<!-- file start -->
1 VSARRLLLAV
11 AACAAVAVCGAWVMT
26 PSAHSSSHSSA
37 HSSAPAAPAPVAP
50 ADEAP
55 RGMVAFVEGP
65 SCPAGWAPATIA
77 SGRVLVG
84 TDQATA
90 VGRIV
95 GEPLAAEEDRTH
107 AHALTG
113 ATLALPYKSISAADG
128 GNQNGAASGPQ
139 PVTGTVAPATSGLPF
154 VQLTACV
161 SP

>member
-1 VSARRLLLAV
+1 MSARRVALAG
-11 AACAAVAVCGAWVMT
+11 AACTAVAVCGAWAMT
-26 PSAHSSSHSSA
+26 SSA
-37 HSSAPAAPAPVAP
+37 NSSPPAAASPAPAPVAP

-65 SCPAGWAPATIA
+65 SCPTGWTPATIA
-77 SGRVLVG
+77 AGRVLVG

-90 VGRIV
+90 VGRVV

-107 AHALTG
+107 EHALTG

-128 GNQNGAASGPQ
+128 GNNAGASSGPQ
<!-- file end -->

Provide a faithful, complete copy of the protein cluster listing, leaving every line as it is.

1 VSARRLLLAV
11 AACAAVAVCGAWVMT
26 PSAHSSSHSSA
37 HSSAPAAPAPVAP
50 ADEAP
55 RGMVAFVEGP
65 SCPAGWAPATIA
77 SGRVLVG
84 TDQATA
90 VGRIV
95 GEPLAAEEDRTH
107 AHALTG
113 ATLALPYKSISAADG
128 GNQNGAASGPQ
139 PVTGTVAPATSGLPF
154 VQLTACV
161 SP

>member
-1 VSARRLLLAV
+1 MSARRVALAG
-11 AACAAVAVCGAWVMT
+11 AACTAVAVCGAWAMT
-26 PSAHSSSHSSA
+26 SSA
-37 HSSAPAAPAPVAP
+37 NSSPPAAASPAPAPVAP

-65 SCPAGWAPATIA
+65 SCPTGWTPATIA
-77 SGRVLVG
+77 AGRVLVG

-90 VGRIV
+90 VGRVV

-107 AHALTG
+107 EHALTG

-128 GNQNGAASGPQ
+128 GNNAGASSGPQ